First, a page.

Driven by Passion

This blog was originally published as a guest blog for Rapal on September 14, 2018. The author is Tiia Rauhamäki, Concept Manager for Workspace Solutions at Technopolis.

We all deserve some creativity and inspiration in our everyday lives, also in our jobs. In this blog, Tiia Rauhamäki, an expert in workplace design, challenges us to take control of our everyday lives, find that missing spark and feel passionate about our work again.

The concepts of creativity and passion stir up all kinds of feelings. We are often interested in the escapades of creative professionals and admire their work. It is easy to think that someone who creates music for a living is somehow privileged. At the same time, many feel that their own lives are far from creative. Work especially is often seen as monotonous and mechanical.

Many seem to think that they are not innately creative, let alone passionate. I want to prove this belief wrong. Everyone can be these things, if they wish.

“What is the strength that drives you?”

A year ago, I was in search of anything that would bring inspiration to my life. Should I take song lessons? Or learn to dance? Anything that would take my thoughts away from my everyday life and put the spark back into my life. I didn’t realize that my work as a sales person was creative and full of possibilities, if only I had thought about it differently.

Then, as I was reading an article about creativity, I had an epiphany. It sounds like a cliché, I know, but happiness is born in everyday life. I remembered that passion isn’t something that only takes place outside work or during holidays. If all the pressure of self-expression is focused on one week of winter holidays, things can only go wrong. It is possible to include tasks you feel passionate about in your everyday life. You just need to recognize them and be true to yourself. What brings you pleasure? What is the strength that drives you?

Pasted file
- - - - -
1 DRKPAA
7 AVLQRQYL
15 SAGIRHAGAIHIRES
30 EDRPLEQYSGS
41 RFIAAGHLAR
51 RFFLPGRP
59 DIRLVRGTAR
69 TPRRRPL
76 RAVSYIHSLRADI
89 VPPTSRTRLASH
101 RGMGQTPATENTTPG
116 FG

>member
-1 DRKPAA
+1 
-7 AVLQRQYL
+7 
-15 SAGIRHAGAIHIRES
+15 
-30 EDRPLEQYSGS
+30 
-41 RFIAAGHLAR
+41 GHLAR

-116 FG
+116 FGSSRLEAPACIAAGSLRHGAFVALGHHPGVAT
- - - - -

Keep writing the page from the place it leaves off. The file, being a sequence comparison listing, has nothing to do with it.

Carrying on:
I’d start, however, by determining who is controlling my everyday life and work. Or am I actually responsible for my own development? If you feel that work is only something that needs to be done, challenge your employer to assign tasks that you believe could give you a new kind of satisfaction. A wise manager takes this as a positive challenge and a display of trust. Would you like to write posts for the company’s blog, for example? Or perhaps you want to have a brand-new job description? It is important to identify the tasks that you feel will make you shine and develop. When you open up honestly and express what you feel passionate about, your life gets a positive boost. The quality of your everyday life improves, and you get to enjoy life more thoroughly.

You could also review your role within the work community from a fresh point of view. The advancement of digitalization and artificial intelligence challenges us all to think about future tasks. It is estimated that, in the future, the number of creative tasks will increase in relation to manual labor. It helps if you can already adjust yourself mentally to this prospect and find the ability to transform and be curious about the future. And best of all – all of this could happen with support from your own work community. Not to forget the sensational feeling of excelling at work and being an important piece of a greater puzzle. A brand new adjustable office chair and recreational activities are great, but based on my experience, they do not motivate forever. Real and actually meaningful sources for inspiration are found internally.

Thus, I challenge supervisors and personnel managers, in particular, to support their employees in identifying their passions. Aim for a creative atmosphere at the workplace, and question conventional routines. I strongly believe that this approach increases job satisfaction, respect and fuels that burning passion necessary for success in each company.


Tiia Rauhamäki works for Technopolis as a Concept Manager in the area of Workspace Solutions. Tiia’s special interests include human beings, workspace functionality and well-being at work. Read more about her thoughts on workspaces.